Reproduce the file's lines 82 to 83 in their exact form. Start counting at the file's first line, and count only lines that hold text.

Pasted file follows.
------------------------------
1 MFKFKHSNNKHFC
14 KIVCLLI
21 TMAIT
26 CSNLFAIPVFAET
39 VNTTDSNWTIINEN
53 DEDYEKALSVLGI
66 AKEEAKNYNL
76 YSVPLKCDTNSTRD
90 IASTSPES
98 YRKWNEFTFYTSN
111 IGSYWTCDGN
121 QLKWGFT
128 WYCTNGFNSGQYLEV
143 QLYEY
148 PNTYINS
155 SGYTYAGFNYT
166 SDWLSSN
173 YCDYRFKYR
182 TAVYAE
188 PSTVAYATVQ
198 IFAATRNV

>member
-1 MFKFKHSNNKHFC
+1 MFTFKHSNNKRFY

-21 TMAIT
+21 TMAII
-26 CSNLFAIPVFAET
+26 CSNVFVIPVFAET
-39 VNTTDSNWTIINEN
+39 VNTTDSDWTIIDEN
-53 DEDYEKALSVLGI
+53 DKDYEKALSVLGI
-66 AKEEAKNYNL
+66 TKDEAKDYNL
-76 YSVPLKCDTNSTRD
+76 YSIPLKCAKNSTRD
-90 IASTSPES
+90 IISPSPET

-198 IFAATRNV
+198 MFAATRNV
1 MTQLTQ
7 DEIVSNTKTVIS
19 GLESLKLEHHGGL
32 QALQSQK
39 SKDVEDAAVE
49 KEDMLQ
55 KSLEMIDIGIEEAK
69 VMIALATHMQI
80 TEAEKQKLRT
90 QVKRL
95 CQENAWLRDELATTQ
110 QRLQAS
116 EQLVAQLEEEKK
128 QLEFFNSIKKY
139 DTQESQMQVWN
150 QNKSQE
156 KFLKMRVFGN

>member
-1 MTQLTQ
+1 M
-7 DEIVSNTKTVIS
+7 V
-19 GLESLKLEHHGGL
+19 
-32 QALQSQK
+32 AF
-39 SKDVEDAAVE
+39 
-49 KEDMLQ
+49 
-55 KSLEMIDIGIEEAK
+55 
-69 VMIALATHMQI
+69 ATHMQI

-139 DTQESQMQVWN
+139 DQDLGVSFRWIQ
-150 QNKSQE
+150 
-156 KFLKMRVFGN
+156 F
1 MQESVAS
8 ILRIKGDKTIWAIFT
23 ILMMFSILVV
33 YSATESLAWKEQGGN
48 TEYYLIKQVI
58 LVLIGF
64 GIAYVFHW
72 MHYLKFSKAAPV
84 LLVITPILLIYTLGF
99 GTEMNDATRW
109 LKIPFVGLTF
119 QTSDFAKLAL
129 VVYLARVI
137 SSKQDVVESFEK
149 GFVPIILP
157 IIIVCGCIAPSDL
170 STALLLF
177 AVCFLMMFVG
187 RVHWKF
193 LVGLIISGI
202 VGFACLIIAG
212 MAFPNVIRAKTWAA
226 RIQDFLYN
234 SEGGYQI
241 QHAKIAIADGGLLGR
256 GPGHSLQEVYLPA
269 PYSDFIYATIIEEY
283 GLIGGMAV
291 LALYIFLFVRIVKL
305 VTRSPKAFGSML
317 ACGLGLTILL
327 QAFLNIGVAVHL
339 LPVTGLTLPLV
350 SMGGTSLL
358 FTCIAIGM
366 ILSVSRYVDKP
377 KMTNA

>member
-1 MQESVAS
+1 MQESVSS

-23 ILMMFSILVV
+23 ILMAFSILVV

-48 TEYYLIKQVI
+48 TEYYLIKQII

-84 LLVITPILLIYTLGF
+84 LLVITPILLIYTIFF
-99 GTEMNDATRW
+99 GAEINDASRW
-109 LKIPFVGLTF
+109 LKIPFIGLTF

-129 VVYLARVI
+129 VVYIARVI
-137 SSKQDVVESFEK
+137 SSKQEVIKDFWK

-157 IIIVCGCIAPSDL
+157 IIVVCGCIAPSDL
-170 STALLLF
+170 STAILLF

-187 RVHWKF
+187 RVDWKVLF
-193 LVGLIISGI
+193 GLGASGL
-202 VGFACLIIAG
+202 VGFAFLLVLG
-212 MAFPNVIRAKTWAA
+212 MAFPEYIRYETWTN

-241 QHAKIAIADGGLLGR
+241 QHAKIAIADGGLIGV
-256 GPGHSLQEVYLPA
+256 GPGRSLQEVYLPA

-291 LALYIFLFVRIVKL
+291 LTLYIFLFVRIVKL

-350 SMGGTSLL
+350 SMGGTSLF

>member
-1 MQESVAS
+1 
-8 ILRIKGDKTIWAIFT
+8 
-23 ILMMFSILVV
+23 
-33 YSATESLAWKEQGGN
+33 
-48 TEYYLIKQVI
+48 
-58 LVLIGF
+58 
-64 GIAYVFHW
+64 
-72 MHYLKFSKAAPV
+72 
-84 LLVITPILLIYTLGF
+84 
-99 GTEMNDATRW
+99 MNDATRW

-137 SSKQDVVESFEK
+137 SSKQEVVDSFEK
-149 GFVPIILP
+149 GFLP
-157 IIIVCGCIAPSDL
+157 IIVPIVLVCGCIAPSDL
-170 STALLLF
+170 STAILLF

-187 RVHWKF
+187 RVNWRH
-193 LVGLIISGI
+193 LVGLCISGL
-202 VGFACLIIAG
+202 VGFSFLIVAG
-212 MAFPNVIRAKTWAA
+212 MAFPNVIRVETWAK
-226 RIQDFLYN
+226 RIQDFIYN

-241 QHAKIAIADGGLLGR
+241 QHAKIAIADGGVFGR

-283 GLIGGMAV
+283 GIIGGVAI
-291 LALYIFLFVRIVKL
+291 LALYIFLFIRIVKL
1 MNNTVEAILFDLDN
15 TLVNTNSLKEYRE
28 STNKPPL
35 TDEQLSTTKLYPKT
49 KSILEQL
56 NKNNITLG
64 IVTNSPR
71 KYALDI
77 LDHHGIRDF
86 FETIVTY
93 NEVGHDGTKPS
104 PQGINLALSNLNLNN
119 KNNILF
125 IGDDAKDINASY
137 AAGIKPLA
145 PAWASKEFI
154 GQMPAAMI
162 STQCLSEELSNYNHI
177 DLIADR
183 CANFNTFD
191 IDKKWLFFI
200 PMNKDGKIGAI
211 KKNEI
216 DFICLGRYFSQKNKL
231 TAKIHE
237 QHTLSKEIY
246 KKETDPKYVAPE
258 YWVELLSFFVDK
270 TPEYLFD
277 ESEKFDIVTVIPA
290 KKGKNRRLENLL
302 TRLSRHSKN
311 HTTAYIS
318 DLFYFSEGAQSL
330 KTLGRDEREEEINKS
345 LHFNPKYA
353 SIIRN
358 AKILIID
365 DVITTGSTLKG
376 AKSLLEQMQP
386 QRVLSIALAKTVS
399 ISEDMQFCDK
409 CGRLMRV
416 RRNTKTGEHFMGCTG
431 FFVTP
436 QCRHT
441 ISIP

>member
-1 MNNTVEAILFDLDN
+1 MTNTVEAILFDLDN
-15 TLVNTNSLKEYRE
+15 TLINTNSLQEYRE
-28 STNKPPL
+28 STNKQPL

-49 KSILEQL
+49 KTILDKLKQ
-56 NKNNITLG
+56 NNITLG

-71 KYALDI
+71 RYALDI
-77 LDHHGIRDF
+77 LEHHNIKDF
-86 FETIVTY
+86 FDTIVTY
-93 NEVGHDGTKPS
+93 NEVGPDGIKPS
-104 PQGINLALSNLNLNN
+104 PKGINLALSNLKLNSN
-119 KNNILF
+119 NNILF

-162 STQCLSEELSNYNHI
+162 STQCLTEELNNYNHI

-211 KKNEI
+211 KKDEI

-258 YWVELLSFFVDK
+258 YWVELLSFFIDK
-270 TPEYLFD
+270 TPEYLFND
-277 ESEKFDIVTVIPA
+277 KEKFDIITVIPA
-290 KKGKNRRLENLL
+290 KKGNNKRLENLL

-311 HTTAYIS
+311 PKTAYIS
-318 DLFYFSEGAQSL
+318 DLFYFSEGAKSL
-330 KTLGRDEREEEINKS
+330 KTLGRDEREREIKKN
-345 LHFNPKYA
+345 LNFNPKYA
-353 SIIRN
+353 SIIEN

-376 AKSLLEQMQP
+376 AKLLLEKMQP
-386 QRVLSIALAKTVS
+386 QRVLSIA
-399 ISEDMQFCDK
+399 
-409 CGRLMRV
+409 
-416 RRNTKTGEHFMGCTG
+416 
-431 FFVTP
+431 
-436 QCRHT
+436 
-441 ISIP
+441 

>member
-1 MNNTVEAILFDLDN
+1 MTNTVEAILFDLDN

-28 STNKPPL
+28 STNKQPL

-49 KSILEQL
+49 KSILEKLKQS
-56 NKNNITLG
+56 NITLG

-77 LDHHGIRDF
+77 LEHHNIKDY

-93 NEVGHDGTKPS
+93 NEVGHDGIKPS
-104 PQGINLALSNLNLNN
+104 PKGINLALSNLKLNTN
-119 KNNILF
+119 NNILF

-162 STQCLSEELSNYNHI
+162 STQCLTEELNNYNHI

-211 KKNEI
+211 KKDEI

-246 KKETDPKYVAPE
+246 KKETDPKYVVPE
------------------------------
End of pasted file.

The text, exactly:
8 ILRIKGDKTIWAIFT
23 ILMMFSILVV